Finally, positive words about roundabouts

TRAFFIC TALK

April 29, 2003|By Jody K. Vilschick | Jody K. Vilschick,SPECIAL TO THE SUN

FINALLY, SOMEONE has something good to say about roundabouts.

"I say this to your readers [who complained about roundabouts in last week's] column. What's wrong with roundabouts?" asked Tim Corrigan. "Would they rather spend a lifetime waiting around for traffic lights that would be installed in these intersections, or would they rather spend the short period of time actually learning something they should have learned before getting their driver's license in the first place. Dealing with roundabouts is not rocket science! You enter when it's clear, and exit when you are at your exit."

Mr. Corrigan said he grew up in a small town where the main city center was a huge traffic circle. "I learned how to drive on it and had to go through it to get my license. Maybe what they need to do around here is to include roundabouts in the in-car drivers tests before people get their licenses," he said.

Thomas Grimes is another member of the roundabout fan club. "I personally feel that roundabouts are an excellent way to expedite traffic flow. But they must be large enough to handle a large flow of traffic," he said. "In the morning, the traffic at Sheppard's Lane and Folly Quarters Road is very heavy, and this would warrant a larger roundabout then what presently is in use in Lisbon and Glenelg. A properly constructed roundabout and given time for education of the drivers will help resolve the traffic problem in this area. Roundabouts are used all around the world with excellent success."

Valerie Burnette Edgar, the State Highway Administration communications director, reminded me after last week's column that SHA offers information about roundabouts at its Web site, www.Maryland roads.com. Search for roundabouts and go to No. 4 - How To Use a Roundabout.

Burnette Edgar also responded to a reader's concern in last week's column about lights in Clarksville on Route 108. She said SHA will check the signing and signal complaint and may make changes if they are warranted.

"We know that our customers on the road can give us good information and feedback to enhance their safety and the communication on the road via signs," she said. She urges everyone to contact SHA directly, at 800-323-6742, with concerns.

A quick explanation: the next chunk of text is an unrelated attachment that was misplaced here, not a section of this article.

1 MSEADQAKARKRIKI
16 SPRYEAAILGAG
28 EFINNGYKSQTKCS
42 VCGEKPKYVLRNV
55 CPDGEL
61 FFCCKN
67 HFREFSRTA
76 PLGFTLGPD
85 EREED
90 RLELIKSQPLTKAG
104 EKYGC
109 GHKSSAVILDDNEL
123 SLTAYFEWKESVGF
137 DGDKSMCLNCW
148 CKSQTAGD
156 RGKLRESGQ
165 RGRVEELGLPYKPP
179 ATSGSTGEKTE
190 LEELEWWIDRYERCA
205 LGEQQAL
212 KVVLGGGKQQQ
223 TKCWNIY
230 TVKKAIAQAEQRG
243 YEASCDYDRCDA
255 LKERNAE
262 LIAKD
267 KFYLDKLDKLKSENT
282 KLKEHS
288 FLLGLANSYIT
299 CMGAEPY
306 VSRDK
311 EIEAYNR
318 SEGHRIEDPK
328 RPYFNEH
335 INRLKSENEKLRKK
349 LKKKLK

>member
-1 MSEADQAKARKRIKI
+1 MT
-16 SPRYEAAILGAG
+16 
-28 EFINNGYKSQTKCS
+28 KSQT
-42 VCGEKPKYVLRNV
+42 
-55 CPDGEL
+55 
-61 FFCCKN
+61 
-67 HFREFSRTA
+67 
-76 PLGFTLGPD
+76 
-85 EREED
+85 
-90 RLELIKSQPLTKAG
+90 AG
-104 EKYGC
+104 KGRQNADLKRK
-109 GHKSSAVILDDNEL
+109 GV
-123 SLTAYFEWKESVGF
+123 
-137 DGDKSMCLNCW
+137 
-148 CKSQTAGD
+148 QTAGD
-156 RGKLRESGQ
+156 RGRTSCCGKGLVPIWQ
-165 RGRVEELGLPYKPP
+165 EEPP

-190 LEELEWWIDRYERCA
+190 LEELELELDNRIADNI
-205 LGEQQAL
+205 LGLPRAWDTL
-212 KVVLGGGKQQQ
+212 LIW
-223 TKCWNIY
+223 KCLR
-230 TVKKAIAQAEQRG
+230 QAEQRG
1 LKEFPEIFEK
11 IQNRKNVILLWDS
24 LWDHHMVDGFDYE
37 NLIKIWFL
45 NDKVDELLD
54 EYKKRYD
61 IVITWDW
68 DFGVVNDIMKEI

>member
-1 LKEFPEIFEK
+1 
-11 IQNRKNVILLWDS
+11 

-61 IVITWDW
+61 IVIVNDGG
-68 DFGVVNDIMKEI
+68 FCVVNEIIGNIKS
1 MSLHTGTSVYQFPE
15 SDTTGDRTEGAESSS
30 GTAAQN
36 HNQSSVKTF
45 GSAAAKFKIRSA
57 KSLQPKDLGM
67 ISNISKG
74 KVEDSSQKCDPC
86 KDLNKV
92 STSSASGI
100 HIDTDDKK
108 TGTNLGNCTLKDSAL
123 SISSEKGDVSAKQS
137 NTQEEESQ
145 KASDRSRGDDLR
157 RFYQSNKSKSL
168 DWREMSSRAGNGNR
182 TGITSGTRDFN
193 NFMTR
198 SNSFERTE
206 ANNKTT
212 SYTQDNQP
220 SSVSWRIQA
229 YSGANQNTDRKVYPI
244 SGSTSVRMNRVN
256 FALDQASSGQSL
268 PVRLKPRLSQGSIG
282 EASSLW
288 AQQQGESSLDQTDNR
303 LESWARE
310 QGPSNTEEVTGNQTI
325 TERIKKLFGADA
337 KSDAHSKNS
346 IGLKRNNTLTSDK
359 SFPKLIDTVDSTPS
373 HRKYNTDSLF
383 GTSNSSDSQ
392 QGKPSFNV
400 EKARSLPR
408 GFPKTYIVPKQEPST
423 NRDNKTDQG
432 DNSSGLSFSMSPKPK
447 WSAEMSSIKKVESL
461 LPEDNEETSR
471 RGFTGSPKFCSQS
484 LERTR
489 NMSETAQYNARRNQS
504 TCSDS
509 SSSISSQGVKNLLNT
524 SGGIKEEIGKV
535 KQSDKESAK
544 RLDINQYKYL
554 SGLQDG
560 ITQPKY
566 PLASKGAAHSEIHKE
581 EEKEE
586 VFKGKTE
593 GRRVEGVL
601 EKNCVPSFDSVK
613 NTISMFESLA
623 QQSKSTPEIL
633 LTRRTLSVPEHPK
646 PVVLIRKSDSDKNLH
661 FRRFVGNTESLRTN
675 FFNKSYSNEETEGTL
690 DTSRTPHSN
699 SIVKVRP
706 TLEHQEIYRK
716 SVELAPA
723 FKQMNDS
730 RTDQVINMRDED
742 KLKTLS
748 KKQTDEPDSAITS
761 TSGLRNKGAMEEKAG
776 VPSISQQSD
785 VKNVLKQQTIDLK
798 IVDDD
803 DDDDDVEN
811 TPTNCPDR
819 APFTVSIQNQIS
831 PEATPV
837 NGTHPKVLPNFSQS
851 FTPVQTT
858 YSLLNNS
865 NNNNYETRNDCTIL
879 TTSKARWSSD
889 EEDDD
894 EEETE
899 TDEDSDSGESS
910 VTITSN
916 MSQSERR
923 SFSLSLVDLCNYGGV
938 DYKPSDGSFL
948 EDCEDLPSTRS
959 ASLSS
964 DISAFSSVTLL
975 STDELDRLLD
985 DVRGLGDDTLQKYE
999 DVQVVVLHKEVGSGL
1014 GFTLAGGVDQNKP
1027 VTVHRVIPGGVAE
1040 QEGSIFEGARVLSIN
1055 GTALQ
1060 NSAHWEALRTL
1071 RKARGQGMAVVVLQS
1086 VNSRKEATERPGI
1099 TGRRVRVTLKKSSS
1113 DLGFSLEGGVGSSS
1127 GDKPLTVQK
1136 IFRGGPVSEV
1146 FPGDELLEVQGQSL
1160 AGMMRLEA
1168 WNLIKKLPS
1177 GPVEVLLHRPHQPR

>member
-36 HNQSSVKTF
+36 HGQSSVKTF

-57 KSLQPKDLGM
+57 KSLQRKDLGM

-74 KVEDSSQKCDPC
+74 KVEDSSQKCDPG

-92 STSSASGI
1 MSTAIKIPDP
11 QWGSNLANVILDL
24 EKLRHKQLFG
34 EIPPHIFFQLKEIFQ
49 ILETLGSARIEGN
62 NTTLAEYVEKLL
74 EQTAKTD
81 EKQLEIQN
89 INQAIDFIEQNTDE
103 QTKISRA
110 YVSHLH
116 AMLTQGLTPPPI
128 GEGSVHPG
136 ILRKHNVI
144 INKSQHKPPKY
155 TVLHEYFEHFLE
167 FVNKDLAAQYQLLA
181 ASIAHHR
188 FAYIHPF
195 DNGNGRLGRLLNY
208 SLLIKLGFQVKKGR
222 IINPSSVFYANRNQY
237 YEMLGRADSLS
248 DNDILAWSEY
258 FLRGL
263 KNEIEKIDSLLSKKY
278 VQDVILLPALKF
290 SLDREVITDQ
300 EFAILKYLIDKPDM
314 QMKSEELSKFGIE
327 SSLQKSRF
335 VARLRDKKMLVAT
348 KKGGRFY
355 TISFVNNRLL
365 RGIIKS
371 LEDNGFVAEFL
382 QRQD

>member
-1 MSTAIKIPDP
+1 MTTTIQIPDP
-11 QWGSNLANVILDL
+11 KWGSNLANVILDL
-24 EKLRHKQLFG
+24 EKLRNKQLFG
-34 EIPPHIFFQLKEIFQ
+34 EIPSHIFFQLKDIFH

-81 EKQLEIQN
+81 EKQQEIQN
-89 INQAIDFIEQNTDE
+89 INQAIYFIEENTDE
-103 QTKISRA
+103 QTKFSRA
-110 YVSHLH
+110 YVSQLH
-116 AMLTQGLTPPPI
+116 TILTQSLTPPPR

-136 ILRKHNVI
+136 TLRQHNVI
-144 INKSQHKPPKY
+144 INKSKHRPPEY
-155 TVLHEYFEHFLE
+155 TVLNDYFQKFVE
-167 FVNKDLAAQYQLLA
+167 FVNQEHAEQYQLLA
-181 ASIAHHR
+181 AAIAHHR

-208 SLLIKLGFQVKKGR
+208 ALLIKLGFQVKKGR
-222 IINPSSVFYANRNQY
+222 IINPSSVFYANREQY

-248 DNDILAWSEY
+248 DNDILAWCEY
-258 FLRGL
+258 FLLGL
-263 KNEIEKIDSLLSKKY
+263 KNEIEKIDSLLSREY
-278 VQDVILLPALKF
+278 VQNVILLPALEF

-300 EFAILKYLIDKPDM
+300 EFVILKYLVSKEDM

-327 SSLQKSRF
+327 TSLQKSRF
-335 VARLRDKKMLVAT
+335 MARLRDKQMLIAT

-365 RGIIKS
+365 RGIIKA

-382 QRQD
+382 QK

"Often, traffic complaints will require follow-up as to what the customer means or needs. Sometimes, we are not able to change something reported, but we are absolutely willing to review and make improvements whenever we can," she said.

Sharing sidewalks?

Two weeks ago, I urged parents to consider their children's bike-riding habits more carefully and said that children probably should not be riding on the roads. That comment generated quite a few responses.

Tracey Savage related a recent incident she experienced while riding on the sidewalk with three of her children. "There were people in front of us with four small dogs who saw us coming," she said. "When we went around them on the grass, they said we'd scared them. Then the lady [cursed] me. "Is it legal to ride on the sidewalk?"

Short answer: Yes. According to Howard County police, Maryland Motor Vehicle Law and the Howard County Code allow for bicycles to be ridden on sidewalks, bike paths and along the roadway.

That said, some courtesy rules do apply, although these are not on the law books. Bicyclists, please be sensitive that people may not hear you coming. Get a bell or horn on your bicycles if they're not outfitted with them, or call ahead, "bicycles to your left." Because yours is the larger vehicle on the sidewalks, yours is the larger responsibility.

Walkers, watch your language. There is no need to be rude, especially in front of children. And be prepared to share the sidewalks and move to the side when bikes approach, especially if the riders are children.

Parents, teach your children to slow down as they pass people on the sidewalk, and to call out, ring their bells or honk horns in advance of approaching someone on the sidewalk.

What's your traffic trauma? Contact Jody K. Vilschick at elison@us.net or send faxes to 410-715-2816. Technophobes can mail letters to Traffic Talk, The Sun in Howard County, 5570 Sterrett Place, Suite 300, Columbia 21044.

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